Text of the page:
Video

Video IAEA: Iran Turns its Enriched Uranium Into Less Harmful Form

Iran has converted its stockpiles of enriched uranium into a less dangerous form that is more difficult to use for nuclear weapons, according to the United Nations’ Atomic Energy Agency. The move complies with an interim deal reached with Western powers on Iran's nuclear program last year, in exchange for easing of sanctions. Henry Ridgwell reports for VOA from London.
Video

Video Relic of Saint Draws Catholics Worried About Immigration Issue

A Roman Catholic saint who is a figure of devotion for those crossing the border into the United States is attracting believers concerned about the plight of undocumented immigrants. Mike O'Sullivan reports from Los Angeles, where a relic of Saint Toribio has drawn thousands to local churches.
Video

Video Ukraine Rebels Surrender MH17 Black Boxes

After days of negotiations, a senior separatist leader handed over two black boxes from an airliner downed over eastern Ukraine to Malaysian experts early Tuesday. While on Monday, the U.N. Security Council unanimously demanded that armed groups controlling the crash site allow safe and unrestricted access to the wreckage.
Video

Video In Cambodia, HIV Diagnosis Brings Deadly Shame

Although HIV/AIDS is now a treatable condition, a positive diagnosis is still a life altering experience. In Cambodia, people living with HIV are often disowned by friends, family and the community. This humiliation can be unbearable. We bring you one Cambodian woman’s struggle to overcome a life tragedy and her own HIV positive diagnosis.
Video

Video Nature of Space Exploration Enters New Age

Forty-five years ago this month, the first humans walked on the moon. It was during an era of the space race between the United States and the Soviet Union. World politics have changed since then and -- as Elizabeth Lee reports -- so has the nature of space exploration.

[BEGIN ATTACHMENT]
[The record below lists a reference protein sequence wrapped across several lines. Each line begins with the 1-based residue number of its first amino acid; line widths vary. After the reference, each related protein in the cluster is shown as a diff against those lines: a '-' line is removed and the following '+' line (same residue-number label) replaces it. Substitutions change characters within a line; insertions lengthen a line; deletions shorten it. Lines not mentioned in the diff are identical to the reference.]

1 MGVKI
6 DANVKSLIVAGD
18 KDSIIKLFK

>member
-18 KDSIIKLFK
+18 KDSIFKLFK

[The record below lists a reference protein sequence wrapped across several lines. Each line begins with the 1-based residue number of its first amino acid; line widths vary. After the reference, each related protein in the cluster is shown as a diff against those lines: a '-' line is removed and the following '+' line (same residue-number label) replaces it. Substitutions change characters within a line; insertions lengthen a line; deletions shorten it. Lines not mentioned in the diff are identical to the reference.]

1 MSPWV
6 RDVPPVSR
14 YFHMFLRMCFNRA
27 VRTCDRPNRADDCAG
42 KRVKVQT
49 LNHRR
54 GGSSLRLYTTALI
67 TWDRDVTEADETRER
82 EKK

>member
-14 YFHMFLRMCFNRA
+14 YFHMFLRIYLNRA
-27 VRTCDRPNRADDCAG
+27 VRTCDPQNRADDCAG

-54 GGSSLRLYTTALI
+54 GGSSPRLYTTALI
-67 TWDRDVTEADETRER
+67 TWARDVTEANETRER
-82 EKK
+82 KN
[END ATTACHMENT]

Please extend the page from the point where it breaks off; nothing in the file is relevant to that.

Video

Video Chicago’s Argonne Lab Developing Battery of the Future

In 2012, the U.S. Department of Energy’s Office of Science awarded a $120 million grant to a new technology center focused on battery development - headquartered at Argonne National Laboratory in suburban Chicago, Illinois. As VOA’s Kane Farabaugh reports, there scientists are making the next technological breakthroughs in energy storage.
Video

Video In NW Pakistan, Army Offensive Causes Massive Number of Displaced

Pakistan’s army offensive in North Waziristan has resulted in the large-scale displacement of the local population. VOA's Ayaz Gul reports from northwest Pakistan where authorities say around 80 percent of the estimated 1 million internally displaced persons [IDPs] have settled in Bannu district, while much of the remaining 20 percent are scattered in nearby cities.
Video

Video Kurdish Peshmerga Force Secures Kirkuk, Its Oil

The Kurdistan regional government has sent its Peshmerga troops into the adjacent province of Kirkuk to drive out insurgents, and to secure the area's rich oil fields. By doing this, the regional government has added a fourth province to the three it officially controls. The oil also provides revenue that could make an independent Kurdistan economically strong. VOA’s Jeffrey Young went out with the Peshmerga and filed this report.
Video

Video Malaysia Reeling: Second Air Disaster in Four Months

Malaysia is reeling from the second air disaster in four months involving the country’s flag carrier. Flight 340 vanished in March and despite an extensive search, no debris has been found. And on Thursday, Flight 17, likely hit by a surface-to-air missile, came apart over eastern Ukraine. The two incidents together have left more than 500 people dead. VOA Correspondent Steve Herman reports from Kuala Lumpur.

AppleAndroid